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Korean J Med Educ > Volume 31(4); 2019 > Article
Jamil, Shaikh, Munir, Malek, and Khan: Development of e-learning in medical education: a student’s perspective
As medical students at Kings’ College London in the United Kingdom we read with great interest the study by Kyong-Jee Kim and Giwoon Kim, titled “Development of e-learning in medical education: 10 years’ experience of Korean medical schools” [1]. Being born in the era of technology, we were intrigued by the outcomes of this study and the potential future effects of e-learning on student experiences and learning.
Over the past decade, the explosion in the availability of online resources has inevitably led to an increased uptake in use of these platforms. This is reflected in our own experience at medical school. Most of our cohort also heavily relies upon online resources such as question banks, online physiology videos, and virtual anatomy websites to supplement our learning. These e-learning resources have some discrepancies, and though many are widely available, peer recommendations often lead to increased usage of particular resources. According to Judd and Elliott [2], students accessed e-learning resources on their learning platform more times than the other online resources.
An important consideration for future studies would include student satisfaction as it would be beneficial for institutions to know whether resources are user-friendly when accessed from a mobile device, given that the study found that 28% of access was on such devices [1]. Would the adaptation of resources for mobile use improve student access and enhance learning? A mobile application will also increase uptake and maximize efficiency and use of time when students have free time throughout the day. Generally, student satisfaction has been appreciated as a complimentary tool to enhance learning in both medical and non-medical literature [3,4]. It is also of interest that an increase in student satisfaction can lead to an increase in student loyalty and thus contributing to the development of the university and the quality of the education [5].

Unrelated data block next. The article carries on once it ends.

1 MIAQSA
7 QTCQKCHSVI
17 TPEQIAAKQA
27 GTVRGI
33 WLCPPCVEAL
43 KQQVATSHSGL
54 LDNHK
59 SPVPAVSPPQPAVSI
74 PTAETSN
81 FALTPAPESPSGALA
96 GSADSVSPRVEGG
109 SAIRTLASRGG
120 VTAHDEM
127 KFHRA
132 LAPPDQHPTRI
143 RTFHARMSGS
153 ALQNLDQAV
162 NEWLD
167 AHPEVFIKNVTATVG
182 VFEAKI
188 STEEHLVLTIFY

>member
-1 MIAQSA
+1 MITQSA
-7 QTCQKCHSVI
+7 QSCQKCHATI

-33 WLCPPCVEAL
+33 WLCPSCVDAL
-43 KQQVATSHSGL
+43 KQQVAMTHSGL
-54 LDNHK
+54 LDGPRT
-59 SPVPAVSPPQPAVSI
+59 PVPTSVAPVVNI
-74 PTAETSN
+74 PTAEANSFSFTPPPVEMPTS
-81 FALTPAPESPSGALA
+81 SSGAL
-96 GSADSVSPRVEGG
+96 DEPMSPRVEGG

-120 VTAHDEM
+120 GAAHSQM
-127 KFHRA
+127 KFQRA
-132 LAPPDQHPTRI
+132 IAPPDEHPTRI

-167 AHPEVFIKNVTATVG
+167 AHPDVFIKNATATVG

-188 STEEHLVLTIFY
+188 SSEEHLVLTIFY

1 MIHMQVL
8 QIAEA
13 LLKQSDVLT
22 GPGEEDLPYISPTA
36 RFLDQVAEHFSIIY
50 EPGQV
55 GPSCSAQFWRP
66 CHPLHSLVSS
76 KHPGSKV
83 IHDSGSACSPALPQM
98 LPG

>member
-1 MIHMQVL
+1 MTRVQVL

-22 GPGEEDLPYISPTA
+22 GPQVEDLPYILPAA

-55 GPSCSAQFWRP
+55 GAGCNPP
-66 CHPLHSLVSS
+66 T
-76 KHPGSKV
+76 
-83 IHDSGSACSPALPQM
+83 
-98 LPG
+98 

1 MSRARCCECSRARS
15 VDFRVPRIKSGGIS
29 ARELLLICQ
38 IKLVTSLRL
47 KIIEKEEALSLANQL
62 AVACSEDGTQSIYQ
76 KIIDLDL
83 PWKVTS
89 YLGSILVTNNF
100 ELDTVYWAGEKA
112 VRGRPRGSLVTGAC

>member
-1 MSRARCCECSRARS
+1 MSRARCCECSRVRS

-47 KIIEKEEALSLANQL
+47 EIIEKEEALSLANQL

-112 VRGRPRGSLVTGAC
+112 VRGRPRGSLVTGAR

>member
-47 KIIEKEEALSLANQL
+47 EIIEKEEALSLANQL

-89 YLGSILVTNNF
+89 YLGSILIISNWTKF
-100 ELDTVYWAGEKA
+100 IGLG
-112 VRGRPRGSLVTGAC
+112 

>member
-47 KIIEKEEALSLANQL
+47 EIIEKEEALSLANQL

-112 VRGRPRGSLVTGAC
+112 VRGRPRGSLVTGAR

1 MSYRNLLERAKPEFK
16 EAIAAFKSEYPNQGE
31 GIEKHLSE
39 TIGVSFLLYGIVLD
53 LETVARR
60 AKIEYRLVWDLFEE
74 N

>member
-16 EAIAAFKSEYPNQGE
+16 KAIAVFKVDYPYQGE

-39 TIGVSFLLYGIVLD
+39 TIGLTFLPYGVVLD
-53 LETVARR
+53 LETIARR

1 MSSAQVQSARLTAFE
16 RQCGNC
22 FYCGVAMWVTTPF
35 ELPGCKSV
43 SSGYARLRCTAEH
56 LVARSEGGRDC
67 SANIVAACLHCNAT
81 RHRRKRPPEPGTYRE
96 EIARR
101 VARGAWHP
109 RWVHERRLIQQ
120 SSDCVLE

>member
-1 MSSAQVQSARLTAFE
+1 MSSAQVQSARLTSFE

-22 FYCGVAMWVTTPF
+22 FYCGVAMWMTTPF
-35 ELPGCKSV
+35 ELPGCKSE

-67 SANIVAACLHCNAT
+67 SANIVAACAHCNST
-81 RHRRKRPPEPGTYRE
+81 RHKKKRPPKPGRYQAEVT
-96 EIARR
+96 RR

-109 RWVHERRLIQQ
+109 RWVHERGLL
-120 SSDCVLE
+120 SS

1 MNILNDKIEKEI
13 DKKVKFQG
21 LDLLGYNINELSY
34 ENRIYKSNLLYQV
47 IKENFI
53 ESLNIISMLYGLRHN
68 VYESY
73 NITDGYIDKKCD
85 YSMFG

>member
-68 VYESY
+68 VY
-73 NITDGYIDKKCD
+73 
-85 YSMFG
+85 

Likewise, in the UK medical schools have made substantial moves to make more resources available online. Our institution specifically has in recent years greatly improved the quality and ease of access to online resources by improving lecture capture for example they now provide video as well as audio recordings of live lectures. The opportunity for both synchronous and asynchronous teaching allows students to utilize their time efficiently. There are also videos available on examination techniques though often contradicted by practicing consultants and therefore the idea of being having universal and regular updates would be beneficial and help standardize teaching. E-learning does not end with clinical teaching but also is an accompaniment to work-life, with necessary e-modules to complete, so early introduction will ensure the easy integration into the working life.
The consortium addressed in the paper suggests standardization of teaching, and with the medical faculty providing the information, credibility is evident from the off-set though it would be interesting to see if they were updated timely, particularly those patient cases and the management involved in relation to updated guidelines or releases of new treatments, and so forth. This ensures clarity of information and consistency, and reduces error as no discrepancies are present, in comparison to those external web-based learning platforms.